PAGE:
Media coverage of mental illness may be wider than ever before. But does it really reflect the experiences of those with severe or persisting mental health problems? A new station, Diversity Radio, thinks not – and it’s trying to explore the “real issues” that people are facing with their mental health.
The station was the brainchild of a group that includes Nash Momori, founder of Real Insight, an organisation that facilitates service user involvement in the commissioning of mental health services. Everybody employed at Real Insight has some form of lived experience: Momori’s work is informed by his own experience of the mental healthcare and criminal justice system. Through this, he says, he was able to “identify a gap in the relationship between recipients of services and providers”.
“There’s a lack of understanding on how to share power, and how to design services that are fit for purpose,” he says. “Reaching out to the real people [affected by services] and hearing from them. Sometimes it was the lack of understanding within communities and organisations that was the problem, rather than the mental health problem itself.”
It was this work in forensic services and hospital that gave Momori the idea for a radio platform “where people can share, meet, and talk about their experiences.”
“People have so many ideas that are stuck in their heads with nowhere to go and they don’t how to reach out,” he says. “So I thought we’d create this virtual space where people can visit and have conversations.”
The shows on the channel are varied – a mixture of arts, culture, sports and cooking segments alongside programmes on mental health and wellbeing more generally. Anyone can submit an idea for a show; Momori wants as many people to have their voices heard as possible. This is also why the station is online. “So often with these projects just a handful of people are consulted,” he says. “This is global. You can share from wherever you are. That was the most important thing for us.”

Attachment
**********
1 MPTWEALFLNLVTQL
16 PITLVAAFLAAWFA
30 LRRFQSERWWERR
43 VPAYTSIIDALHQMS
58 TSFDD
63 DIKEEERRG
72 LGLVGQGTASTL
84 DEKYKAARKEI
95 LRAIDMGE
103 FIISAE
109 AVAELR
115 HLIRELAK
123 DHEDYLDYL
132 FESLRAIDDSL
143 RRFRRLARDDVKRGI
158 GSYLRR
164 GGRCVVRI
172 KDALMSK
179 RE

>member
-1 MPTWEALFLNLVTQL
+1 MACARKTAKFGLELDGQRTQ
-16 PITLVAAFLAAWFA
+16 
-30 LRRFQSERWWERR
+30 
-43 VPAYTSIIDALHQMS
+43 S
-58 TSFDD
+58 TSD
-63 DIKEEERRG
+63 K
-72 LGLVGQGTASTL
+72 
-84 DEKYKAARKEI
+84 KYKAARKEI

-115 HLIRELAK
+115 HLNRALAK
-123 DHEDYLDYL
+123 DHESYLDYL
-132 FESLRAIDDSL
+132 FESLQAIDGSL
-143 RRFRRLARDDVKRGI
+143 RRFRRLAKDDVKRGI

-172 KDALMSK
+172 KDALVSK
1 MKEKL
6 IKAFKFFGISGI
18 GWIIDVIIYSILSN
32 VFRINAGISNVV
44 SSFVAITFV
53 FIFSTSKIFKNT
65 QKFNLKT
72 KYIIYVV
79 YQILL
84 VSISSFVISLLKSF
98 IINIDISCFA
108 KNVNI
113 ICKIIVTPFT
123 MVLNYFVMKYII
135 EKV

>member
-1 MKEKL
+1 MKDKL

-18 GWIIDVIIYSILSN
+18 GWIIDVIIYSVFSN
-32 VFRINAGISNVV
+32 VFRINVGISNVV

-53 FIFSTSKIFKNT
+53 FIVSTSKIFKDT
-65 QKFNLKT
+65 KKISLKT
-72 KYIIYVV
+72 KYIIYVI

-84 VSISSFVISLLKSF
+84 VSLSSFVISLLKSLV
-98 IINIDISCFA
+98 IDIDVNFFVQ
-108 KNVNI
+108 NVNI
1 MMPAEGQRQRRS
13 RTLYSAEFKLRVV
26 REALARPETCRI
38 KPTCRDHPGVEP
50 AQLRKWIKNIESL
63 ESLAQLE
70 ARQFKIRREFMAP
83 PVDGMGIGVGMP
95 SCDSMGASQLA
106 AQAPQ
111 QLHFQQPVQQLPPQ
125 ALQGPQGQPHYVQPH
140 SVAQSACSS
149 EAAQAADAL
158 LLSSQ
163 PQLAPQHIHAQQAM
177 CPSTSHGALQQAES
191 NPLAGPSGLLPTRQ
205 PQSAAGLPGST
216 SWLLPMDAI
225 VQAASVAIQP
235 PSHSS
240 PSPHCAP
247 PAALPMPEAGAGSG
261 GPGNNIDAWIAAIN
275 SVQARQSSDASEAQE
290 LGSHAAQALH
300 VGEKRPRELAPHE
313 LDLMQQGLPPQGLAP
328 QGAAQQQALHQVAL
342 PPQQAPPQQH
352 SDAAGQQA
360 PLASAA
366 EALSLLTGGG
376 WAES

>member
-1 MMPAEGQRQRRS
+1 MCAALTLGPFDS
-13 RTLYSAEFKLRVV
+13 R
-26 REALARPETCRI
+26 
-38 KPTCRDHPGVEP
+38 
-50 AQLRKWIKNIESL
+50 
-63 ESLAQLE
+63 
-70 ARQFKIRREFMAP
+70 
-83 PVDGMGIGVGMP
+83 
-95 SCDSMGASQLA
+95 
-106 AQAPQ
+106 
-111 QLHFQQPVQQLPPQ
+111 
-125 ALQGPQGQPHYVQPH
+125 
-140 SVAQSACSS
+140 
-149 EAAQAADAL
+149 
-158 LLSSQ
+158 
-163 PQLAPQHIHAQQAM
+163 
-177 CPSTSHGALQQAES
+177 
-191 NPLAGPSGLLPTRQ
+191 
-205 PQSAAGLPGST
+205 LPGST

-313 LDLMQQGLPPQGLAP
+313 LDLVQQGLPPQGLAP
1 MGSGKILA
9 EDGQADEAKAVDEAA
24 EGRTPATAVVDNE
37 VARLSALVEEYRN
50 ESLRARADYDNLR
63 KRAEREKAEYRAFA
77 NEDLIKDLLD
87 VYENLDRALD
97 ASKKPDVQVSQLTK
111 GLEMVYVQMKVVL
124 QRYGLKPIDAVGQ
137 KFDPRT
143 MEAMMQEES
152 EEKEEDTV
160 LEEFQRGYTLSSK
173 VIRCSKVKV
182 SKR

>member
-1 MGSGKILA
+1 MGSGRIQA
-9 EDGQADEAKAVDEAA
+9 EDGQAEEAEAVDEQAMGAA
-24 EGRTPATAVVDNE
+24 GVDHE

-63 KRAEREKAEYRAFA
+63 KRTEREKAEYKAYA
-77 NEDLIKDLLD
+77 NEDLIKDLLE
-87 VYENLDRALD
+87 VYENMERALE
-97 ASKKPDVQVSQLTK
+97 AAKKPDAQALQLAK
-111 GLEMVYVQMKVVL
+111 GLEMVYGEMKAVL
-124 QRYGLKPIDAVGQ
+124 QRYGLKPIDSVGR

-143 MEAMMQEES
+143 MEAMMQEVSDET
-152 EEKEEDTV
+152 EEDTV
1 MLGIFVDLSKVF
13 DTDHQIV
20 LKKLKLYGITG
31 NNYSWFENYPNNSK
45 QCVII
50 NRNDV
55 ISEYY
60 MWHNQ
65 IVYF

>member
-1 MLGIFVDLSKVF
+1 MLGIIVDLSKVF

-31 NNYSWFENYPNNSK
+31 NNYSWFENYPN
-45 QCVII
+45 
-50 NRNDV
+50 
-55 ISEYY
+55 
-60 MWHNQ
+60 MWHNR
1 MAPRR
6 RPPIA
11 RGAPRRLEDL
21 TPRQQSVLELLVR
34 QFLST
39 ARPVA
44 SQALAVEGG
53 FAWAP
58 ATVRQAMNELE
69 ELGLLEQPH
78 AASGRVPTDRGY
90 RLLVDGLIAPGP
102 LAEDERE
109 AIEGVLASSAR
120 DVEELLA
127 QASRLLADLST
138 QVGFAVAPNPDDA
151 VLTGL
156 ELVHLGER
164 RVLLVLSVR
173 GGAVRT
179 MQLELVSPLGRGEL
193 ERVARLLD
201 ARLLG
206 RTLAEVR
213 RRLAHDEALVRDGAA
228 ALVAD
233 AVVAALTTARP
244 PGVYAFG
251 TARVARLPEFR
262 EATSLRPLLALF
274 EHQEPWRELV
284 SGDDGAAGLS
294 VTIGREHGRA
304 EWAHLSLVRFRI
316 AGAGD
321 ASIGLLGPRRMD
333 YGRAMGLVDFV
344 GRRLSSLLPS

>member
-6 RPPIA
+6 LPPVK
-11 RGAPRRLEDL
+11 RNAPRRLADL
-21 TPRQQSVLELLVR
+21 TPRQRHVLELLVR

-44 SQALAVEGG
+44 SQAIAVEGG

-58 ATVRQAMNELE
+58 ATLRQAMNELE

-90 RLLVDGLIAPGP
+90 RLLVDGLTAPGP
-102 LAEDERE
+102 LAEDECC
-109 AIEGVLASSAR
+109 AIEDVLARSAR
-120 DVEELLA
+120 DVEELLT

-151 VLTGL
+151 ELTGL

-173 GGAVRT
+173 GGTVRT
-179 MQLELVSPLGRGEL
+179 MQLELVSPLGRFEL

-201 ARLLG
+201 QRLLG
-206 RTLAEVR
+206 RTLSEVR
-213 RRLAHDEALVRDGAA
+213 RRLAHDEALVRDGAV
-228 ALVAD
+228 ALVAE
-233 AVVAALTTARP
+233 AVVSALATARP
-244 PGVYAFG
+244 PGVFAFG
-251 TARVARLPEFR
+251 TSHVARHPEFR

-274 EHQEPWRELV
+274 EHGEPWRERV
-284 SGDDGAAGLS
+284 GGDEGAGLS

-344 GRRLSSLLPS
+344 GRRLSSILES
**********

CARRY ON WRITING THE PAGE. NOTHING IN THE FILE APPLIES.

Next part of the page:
He also hopes it will provide succour for those unsure about how to deal with their illness. “Just as an example, we thought about people who are feeling unwell just after getting out of hospital,” Momori says. “What helped them? How did they go about their life outside the hospital? What would have been good for them?” All of these questions, he hopes, will be asked and answered on the station many times over.
For carers and wider communities, too, there will be something. Momori talks of a colleague who recently came out of hospital and struggled with the transition to outside life. What he experienced was a “social issue”, something community-driven. “He was stigmatised and it made him feel unsafe,” Momori says.
He believes discussing these issues with listeners with the same experience would have helped him at the time. “[He said] there are so many people who want to talk about what helps them stay well, what real involvement looks like, what community engagement really is.”
The most important thing is “being able to get a common ground and really understand what is happening in people’s lives,” Momori says. “We are able to give people the chance to share what their challenges are – and to embrace and celebrate their wellness.”
“It’s not just about illness – it’s about when things go right, too.”
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